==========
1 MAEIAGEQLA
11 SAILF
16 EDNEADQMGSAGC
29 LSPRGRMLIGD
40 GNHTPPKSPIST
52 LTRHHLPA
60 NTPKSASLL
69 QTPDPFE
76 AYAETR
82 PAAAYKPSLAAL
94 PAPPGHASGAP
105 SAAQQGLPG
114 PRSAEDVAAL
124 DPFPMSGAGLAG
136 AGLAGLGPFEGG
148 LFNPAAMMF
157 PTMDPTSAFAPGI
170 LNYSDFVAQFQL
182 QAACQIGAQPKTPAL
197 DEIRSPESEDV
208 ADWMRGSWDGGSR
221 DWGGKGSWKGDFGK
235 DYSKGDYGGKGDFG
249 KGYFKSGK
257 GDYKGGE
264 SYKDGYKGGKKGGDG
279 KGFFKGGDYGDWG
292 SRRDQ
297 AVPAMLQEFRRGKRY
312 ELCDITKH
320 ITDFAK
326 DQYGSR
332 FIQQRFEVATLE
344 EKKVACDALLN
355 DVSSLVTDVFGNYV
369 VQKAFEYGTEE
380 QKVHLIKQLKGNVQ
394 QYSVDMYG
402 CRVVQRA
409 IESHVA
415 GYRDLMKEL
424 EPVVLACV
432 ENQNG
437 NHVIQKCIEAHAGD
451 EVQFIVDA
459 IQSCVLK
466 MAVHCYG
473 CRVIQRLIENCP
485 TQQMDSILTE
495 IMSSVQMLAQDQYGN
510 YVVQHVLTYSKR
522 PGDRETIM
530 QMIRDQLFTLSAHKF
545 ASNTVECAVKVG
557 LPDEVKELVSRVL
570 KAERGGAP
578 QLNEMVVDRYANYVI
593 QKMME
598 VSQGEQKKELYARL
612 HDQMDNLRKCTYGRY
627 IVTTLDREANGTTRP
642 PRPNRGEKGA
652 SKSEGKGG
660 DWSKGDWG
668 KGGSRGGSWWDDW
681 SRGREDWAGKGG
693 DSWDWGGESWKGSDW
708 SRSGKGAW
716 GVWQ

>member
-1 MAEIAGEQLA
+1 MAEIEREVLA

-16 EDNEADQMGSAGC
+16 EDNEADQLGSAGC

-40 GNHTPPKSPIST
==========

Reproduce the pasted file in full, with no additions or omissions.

1 MAEIAGEQLA
11 SAILF
16 EDNEADQMGSAGC
29 LSPRGRMLIGD
40 GNHTPPKSPIST
52 LTRHHLPA
60 NTPKSASLL
69 QTPDPFE
76 AYAETR
82 PAAAYKPSLAAL
94 PAPPGHASGAP
105 SAAQQGLPG
114 PRSAEDVAAL
124 DPFPMSGAGLAG
136 AGLAGLGPFEGG
148 LFNPAAMMF
157 PTMDPTSAFAPGI
170 LNYSDFVAQFQL
182 QAACQIGAQPKTPAL
197 DEIRSPESEDV
208 ADWMRGSWDGGSR
221 DWGGKGSWKGDFGK
235 DYSKGDYGGKGDFG
249 KGYFKSGK
257 GDYKGGE
264 SYKDGYKGGKKGGDG
279 KGFFKGGDYGDWG
292 SRRDQ
297 AVPAMLQEFRRGKRY
312 ELCDITKH
320 ITDFAK
326 DQYGSR
332 FIQQRFEVATLE
344 EKKVACDALLN
355 DVSSLVTDVFGNYV
369 VQKAFEYGTEE
380 QKVHLIKQLKGNVQ
394 QYSVDMYG
402 CRVVQRA
409 IESHVA
415 GYRDLMKEL
424 EPVVLACV
432 ENQNG
437 NHVIQKCIEAHAGD
451 EVQFIVDA
459 IQSCVLK
466 MAVHCYG
473 CRVIQRLIENCP
485 TQQMDSILTE
495 IMSSVQMLAQDQYGN
510 YVVQHVLTYSKR
522 PGDRETIM
530 QMIRDQLFTLSAHKF
545 ASNTVECAVKVG
557 LPDEVKELVSRVL
570 KAERGGAP
578 QLNEMVVDRYANYVI
593 QKMME
598 VSQGEQKKELYARL
612 HDQMDNLRKCTYGRY
627 IVTTLDREANGTTRP
642 PRPNRGEKGA
652 SKSEGKGG
660 DWSKGDWG
668 KGGSRGGSWWDDW
681 SRGREDWAGKGG
693 DSWDWGGESWKGSDW
708 SRSGKGAW
716 GVWQ

>member
-1 MAEIAGEQLA
+1 MAEIEREVLA

-16 EDNEADQMGSAGC
+16 EDNEADQLGSAGC

-40 GNHTPPKSPIST